Tuesday, May 21, 2013
SKOWHEGAN -- A leader in the successful drive to end gay marriage in Maine last year says voters in Skowhegan probably won't receive a second wave of direct mailings aimed at state House District 85 incumbent Jeffrey McCabe.
But they can expect telephone calls as Election Day approaches on Tuesday.
Bob Emrich, who runs Emmanuel Bible Baptist Church in Plymouth, said McCabe's support of legislation in 2009 to legalize same-sex marriage makes him an obvious target for groups that disagree with him.
Emrich said the National Organization for Marriage organized a direct mailing to House 85 constituents in Skowhegan at the end of September. He said he is affiliated with Stand for Marriage Maine and worked with the National Organization for Marriage on the mailers to Skowhegan voters. He also worked on the repeal effort last year.
McCabe, a Democrat, is challenged by Brian Hale, a Republican, and pastor of the Skowhegan Church of the Nazarene, who also worked on the repeal campaign last year.
"Unlike EqualityMaine, we chose to be very open about what was going on there, and the mailer was to point out the difference between the candidates about the issue of marriage," Emrich said. "There's a very clear difference between the two; one of them believes that marriage is a union of a man and a woman -- that would be Brian Hale. And obviously Jeffrey McCabe believes marriage should be redefined."
Emrich said EqualityMaine is "stacking the deck" to bring the issue of same-sex marriage back to Maine voters, but is hiding behind issues such as education to gain support. He said EqualityMaine has spent more than $200,000 in support of candidates in this year's election.
EqualityMaine has worked to secure full equality for gay, lesbian, bisexual and transgender people in Maine since 1984, according to its website. Betsy Smith, executive director of EqualityMaine, this past summer accused the National Organization for Marriage of using "fear mongering" tactics to win the vote last November.
Smith on Wednesday said EqualityMaine is not hiding behind anything. She said the $200,000 figure cited by Emrich is correct.
"We do not have a hidden agenda; we are very open and up front about what we stand for, and we stand for full equality for all Maine families, including gay and lesbian families," she said. "We have been very clear that equality does not end with the loss of a campaign."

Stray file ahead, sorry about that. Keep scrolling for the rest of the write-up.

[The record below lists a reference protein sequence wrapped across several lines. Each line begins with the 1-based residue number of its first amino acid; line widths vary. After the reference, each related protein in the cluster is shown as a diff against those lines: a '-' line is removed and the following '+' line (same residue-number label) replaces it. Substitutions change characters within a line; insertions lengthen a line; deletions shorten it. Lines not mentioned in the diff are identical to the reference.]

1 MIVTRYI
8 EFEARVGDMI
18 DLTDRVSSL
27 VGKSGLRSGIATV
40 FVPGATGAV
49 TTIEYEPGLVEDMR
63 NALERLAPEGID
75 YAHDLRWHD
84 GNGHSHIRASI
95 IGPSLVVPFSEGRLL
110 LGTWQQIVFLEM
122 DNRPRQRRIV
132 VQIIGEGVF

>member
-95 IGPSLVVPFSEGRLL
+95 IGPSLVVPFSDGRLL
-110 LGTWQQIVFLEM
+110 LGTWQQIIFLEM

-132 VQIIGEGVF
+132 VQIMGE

Smith said her group will continue to fight for same-sex marriage in Maine and will openly support candidates who share that view on marriage. She said fliers such as the ones about McCabe are from out of state and cost "a lot of money to tell Mainers how to vote. That to me is unacceptable."
Emrich said there are 16 or 17 other races in Maine this year that have been targeted with fliers similar to the McCabe ones. Stand for Marriage Maine has not spent any money on this year's election, while the National Organization for Marriage has spent about $10,000 on the fliers statewide, Emrich said.
Emrich said the marriage question covers the spectrum of societal issues.
"It's best for society, whether you look at it from a religious point of view, a secular point of view, whether you look at it economically or any other way," he said. "A stable family is always better for a stable economy.
Brian Hale said he supports traditional marriage, meaning a union between a man and a woman, but said his campaign did not send the fliers targeting McCabe.
The two-sided flier features a smiling family of four with a "Welcome to Maine, the way life should be" placard and a single photograph of Hale. On the flip side of the flier is a photograph of McCabe, with his e-mail address and two men in bow ties, arm-in-arm, appearing atop a wedding cake.
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